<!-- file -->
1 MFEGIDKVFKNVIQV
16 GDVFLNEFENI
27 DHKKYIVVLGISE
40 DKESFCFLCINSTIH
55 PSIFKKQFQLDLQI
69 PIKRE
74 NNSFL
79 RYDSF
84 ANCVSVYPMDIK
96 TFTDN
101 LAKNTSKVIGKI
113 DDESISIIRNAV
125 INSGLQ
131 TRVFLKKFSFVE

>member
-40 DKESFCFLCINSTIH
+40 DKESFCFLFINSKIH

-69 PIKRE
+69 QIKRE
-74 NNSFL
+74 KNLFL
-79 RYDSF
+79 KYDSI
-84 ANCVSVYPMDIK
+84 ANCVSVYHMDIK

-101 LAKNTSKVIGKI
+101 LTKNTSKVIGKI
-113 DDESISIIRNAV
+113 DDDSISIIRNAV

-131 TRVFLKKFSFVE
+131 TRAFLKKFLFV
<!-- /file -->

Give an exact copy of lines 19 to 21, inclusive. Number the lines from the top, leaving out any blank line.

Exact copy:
+69 QIKRE
-74 NNSFL
+74 KNLFL